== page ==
Eukaryotic ribosomal RNA: the recent excitement in the nucleotide modification problem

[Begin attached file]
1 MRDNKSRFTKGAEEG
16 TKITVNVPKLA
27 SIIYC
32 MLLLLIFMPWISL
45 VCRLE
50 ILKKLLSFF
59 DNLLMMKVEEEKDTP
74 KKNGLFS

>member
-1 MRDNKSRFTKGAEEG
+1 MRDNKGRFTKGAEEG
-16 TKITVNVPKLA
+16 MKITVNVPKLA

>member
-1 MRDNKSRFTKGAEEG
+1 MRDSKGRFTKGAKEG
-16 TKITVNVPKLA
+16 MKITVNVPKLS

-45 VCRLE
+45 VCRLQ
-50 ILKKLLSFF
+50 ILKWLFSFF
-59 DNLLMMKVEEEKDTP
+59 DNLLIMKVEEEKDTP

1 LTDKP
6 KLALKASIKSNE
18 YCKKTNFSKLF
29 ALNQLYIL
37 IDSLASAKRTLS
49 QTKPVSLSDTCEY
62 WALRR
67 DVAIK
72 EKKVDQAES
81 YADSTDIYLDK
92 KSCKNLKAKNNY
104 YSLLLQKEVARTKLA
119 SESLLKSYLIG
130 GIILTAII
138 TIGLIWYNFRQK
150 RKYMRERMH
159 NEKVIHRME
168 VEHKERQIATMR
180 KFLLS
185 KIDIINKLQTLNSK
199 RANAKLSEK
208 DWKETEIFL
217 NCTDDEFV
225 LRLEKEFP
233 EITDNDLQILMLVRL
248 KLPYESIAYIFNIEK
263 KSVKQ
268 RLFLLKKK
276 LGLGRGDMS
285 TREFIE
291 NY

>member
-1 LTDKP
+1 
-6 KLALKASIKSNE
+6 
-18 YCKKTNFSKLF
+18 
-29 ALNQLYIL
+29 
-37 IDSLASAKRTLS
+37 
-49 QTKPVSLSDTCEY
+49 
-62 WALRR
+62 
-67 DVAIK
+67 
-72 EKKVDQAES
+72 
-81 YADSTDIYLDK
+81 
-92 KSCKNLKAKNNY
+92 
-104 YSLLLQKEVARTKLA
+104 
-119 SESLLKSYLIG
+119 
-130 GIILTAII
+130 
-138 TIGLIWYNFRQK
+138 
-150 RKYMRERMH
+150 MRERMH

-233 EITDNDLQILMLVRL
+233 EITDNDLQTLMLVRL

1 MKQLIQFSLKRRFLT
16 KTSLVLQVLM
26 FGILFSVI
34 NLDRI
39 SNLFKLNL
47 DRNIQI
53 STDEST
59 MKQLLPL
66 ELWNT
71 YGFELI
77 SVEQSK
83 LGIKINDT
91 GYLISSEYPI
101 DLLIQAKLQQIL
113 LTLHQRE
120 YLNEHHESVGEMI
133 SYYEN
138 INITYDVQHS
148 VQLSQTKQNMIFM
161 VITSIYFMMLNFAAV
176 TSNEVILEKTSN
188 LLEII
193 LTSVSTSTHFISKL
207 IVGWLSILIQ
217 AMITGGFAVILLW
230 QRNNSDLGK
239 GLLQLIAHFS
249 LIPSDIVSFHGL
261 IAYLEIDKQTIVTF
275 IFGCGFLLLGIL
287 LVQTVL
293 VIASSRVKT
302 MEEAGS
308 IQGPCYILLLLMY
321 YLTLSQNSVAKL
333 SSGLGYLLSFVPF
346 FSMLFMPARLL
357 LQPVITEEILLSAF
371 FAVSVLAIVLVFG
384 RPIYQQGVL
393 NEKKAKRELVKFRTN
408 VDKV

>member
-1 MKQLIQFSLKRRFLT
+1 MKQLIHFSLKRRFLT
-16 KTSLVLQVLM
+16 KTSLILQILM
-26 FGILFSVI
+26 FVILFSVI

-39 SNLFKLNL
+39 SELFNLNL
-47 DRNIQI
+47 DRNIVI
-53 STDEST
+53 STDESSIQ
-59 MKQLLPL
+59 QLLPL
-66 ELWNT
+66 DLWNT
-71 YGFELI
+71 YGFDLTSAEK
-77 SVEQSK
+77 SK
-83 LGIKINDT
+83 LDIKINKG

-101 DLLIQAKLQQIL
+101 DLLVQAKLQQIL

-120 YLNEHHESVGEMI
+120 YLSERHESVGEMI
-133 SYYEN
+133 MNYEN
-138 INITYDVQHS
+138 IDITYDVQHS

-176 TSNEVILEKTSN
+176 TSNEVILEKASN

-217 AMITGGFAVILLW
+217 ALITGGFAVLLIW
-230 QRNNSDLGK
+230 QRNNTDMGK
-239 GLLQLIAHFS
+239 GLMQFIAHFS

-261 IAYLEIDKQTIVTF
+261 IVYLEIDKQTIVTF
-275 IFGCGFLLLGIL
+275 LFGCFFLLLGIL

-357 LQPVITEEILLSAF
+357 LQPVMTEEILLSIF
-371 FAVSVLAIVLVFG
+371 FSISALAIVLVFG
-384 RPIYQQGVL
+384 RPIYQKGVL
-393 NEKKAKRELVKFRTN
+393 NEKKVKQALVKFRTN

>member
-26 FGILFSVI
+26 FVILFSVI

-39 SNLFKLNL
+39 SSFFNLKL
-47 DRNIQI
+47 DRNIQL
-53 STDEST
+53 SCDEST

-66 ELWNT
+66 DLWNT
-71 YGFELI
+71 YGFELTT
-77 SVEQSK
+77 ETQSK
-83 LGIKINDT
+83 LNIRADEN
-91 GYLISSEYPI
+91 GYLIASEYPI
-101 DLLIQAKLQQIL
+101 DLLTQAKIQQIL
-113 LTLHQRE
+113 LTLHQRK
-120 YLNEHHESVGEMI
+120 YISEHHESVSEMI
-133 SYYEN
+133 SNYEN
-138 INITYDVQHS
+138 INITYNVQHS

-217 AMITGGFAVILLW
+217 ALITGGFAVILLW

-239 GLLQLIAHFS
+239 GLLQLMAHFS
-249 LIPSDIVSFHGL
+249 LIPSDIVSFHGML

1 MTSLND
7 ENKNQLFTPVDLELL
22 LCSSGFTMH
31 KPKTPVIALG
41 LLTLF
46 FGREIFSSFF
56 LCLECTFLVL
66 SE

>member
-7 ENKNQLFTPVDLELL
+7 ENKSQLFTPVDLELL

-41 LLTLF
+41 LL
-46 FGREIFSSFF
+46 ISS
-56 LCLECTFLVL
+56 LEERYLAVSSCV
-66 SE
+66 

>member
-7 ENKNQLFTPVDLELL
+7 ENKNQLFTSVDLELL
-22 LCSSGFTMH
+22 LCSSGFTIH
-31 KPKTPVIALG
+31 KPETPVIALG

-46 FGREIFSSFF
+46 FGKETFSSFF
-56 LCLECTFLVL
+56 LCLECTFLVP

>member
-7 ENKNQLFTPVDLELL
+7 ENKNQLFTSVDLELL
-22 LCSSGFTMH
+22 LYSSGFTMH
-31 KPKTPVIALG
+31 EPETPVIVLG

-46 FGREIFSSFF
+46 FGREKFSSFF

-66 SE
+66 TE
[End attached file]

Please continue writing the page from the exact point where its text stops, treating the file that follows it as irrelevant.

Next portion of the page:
Eukaryotic ribosomal RNA (rRNA) contains numerous modified nucleotides: about 115 methyl groups and some 95 pseudouridines in vertebrates; about 65 methyl groups and some 45 pseudouridines inSaccharomyces cerevisiae. All but about ten of the methyl groups are ribose methylations. The remaining ten are on heterocyclic bases. The ribose methylations occur very rapidly upon the primary rRNA transcript in the nucleolus, prabably on nascent chains, and they appear to play an important role in ribosome maturation, at least in vertebrates. All of the methyl groups occur in the conserved core of rRNA. However, there is no consensus feature of sequence or secondary structure for the methylation sites; thus the nature of the signal(s) for site-specific methylations had until recently remained a mystery. The situation changed dramatically with the discovery that many of the ribose methylation sites are in regions that are precisely complementary to small nucleolar RNA (snoRNA) species. Experimental evidence indicates that structural motifs within the snoRNA species do indeed pinpoint the precise nucleotides to be methylated by the putative 2′-O-methyl transferase(s). Regarding base methylations, the geneDIM1, responsible for modification of the conserved dimethyladenosines near the 3′ end of 18S rRNA, has been shown to be essential for viability inS. cerevisiae and is suggested to play a role in the nucleocytoplasmic transport of the small ribosomal subunit. Recently nearly all of the pseudouridines have also been mapped in the rRNA of several eukaryotic species. As is the case for ribose methylations, most pseudouridine modifications occur rapidly upon precursor rRNA, within core sequences, and in a variety of local primary and secondary structure environments. In contrast to ribose methylation, no potentially unifying process has yet been identified for the enzymic recognition of the many pseudouridine modification sites. However, the new data afford the basis for a search for any potential involvement of snoRNAs in the recognition process.
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